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We refer to the set of all integers as $\mathbb{Z}$. Now suppose we have a set of integers that can be held within a computer variable of $n$ bits width. Clearly they can only be of $2^{n}$ range, signed or not. How would we symbolise that? Is there something that is done to the zed, or does it remain simply $\mathbb{Z}$?

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  • $\begingroup$ You could always represent it as integers in the appropriate range, $\{i \mid i \in [0, 2^n] \land i \in \mathbb{Z}\}$. Or even more concisely: $[0, 2^n] \cap \mathbb{Z}$. Apparently wikipedia also mentions a notation for integer ranges: $[0 .. 2^n]$. $\endgroup$ – ryan Apr 20 at 1:47
  • $\begingroup$ I guess technically it would only go from 0 to $2^n-1$ but you get the idea. Also see here. $\endgroup$ – ryan Apr 20 at 1:56
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For bounded sets, the usual convention is to use interval notation.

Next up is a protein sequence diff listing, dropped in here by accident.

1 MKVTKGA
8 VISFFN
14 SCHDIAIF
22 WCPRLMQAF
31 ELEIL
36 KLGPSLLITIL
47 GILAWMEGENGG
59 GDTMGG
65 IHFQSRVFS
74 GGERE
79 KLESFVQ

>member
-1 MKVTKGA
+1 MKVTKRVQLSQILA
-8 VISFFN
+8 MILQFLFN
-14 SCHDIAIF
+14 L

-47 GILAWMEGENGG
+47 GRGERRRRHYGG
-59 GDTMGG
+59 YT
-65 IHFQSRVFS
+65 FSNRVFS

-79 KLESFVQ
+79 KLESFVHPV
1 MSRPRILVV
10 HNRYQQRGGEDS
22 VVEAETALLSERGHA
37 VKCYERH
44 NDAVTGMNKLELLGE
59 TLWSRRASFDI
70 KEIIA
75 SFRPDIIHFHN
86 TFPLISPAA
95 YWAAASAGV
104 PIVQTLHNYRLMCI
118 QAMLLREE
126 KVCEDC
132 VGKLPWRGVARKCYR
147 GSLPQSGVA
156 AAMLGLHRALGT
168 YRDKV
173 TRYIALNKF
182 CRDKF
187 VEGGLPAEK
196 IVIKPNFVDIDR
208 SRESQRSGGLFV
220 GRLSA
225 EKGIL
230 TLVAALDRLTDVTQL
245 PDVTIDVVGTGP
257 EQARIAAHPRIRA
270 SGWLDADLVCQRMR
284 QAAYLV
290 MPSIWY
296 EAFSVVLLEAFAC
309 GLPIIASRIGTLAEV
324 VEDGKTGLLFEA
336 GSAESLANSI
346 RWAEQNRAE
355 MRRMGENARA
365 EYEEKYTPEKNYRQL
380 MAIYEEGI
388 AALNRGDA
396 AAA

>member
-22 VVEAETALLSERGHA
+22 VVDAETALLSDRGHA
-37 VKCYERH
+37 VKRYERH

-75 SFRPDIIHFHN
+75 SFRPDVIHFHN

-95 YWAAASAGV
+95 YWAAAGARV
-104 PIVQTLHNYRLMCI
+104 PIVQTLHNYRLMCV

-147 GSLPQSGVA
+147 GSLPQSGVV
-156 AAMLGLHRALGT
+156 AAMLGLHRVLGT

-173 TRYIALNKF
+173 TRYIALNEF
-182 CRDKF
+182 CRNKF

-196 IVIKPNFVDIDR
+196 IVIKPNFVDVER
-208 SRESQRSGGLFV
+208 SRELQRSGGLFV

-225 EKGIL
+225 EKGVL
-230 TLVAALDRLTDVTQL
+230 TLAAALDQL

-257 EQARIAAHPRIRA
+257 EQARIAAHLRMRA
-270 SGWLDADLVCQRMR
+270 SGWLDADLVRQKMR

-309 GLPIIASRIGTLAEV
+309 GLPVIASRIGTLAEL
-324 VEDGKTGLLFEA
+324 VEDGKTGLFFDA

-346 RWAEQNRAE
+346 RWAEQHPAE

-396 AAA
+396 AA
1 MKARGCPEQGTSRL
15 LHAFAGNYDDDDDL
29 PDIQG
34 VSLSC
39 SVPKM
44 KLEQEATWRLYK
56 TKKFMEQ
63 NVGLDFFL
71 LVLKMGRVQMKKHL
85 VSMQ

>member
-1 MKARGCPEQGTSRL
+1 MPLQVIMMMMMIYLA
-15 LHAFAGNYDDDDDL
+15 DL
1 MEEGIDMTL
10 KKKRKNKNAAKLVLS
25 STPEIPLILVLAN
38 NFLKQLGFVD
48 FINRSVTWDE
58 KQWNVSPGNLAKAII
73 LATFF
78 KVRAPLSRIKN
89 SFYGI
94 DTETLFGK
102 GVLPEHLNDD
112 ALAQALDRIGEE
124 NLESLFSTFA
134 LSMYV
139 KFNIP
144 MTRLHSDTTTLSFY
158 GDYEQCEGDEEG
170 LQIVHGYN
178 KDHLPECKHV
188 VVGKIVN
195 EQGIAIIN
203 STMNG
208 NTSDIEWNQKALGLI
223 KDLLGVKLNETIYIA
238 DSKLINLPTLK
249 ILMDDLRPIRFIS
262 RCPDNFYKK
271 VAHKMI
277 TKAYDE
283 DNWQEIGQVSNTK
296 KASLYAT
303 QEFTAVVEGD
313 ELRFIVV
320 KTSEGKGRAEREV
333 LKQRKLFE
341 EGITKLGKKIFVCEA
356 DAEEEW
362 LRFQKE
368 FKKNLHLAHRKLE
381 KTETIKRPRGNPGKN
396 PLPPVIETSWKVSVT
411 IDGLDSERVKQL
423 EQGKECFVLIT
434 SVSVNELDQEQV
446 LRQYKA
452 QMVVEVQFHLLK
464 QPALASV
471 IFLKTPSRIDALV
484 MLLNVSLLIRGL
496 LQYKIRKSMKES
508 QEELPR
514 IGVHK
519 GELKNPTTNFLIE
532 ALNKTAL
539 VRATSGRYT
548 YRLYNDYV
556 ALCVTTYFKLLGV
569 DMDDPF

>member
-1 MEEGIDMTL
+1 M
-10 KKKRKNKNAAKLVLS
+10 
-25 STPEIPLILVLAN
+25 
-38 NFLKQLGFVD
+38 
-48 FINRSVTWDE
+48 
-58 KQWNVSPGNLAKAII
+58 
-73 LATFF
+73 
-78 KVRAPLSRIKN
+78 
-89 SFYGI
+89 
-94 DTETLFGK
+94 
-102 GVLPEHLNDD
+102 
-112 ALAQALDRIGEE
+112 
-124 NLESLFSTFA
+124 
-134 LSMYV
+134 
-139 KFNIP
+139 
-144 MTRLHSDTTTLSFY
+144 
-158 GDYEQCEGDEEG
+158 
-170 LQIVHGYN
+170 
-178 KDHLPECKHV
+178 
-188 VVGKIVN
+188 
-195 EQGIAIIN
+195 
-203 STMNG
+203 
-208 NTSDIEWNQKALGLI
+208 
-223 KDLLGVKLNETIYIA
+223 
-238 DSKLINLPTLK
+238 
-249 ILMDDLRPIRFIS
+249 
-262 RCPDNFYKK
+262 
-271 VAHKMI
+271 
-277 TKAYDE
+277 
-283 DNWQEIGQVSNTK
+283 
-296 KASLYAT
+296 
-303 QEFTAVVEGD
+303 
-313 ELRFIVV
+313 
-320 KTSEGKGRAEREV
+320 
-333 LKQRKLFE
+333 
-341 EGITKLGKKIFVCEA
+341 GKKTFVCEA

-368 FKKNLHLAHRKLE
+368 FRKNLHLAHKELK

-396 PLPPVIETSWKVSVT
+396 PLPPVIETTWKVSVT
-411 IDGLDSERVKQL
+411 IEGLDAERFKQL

Specifically, $[a,b]$ means "real numbers between $a$ and $b$, inclusive", while $[a\mathinner{\ldotp \ldotp}b]$ means "integers between $a$ and $b$, inclusive". Changing any of the square brackets to curved means that endpoint is not included: $a \not\in (a,b]$, for example.

In this case, you'd want the interval $[0\mathinner{\ldotp \ldotp}2^n)$. Or, if you think the delimiters look mismatched and weird, you can use $[0\mathinner{\ldotp \ldotp}2^n-1]$.

P.S. LaTeX doesn't have a builtin for "two dots", so I used \mathinner{\ldotp \ldotp} from this answer.

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  • $\begingroup$ In here it looks like \enleadertwodots could work, but not quite. There's also \hdotdot which is weird why they don't have \ldotdot. $\endgroup$ – ryan Apr 20 at 2:29
  • $\begingroup$ @ryan Ah, good find! And yeah, I'm surprised \ldotdot isn't a standard symbol, since I've seen this in more papers than many of the other mathfont symbols. But, it's not too hard to fake, thankfully. $\endgroup$ – Draconis Apr 20 at 2:32
  • $\begingroup$ Actually yes, \enleadertwodots works perfect (well, maybe not perfect, but close) if you use the stix package. However, the name is not very appealing. $\endgroup$ – ryan Apr 20 at 2:40
  • $\begingroup$ Here, you can see for yourself: tex.stackexchange.com/a/485694/138833. $\endgroup$ – ryan Apr 20 at 2:48

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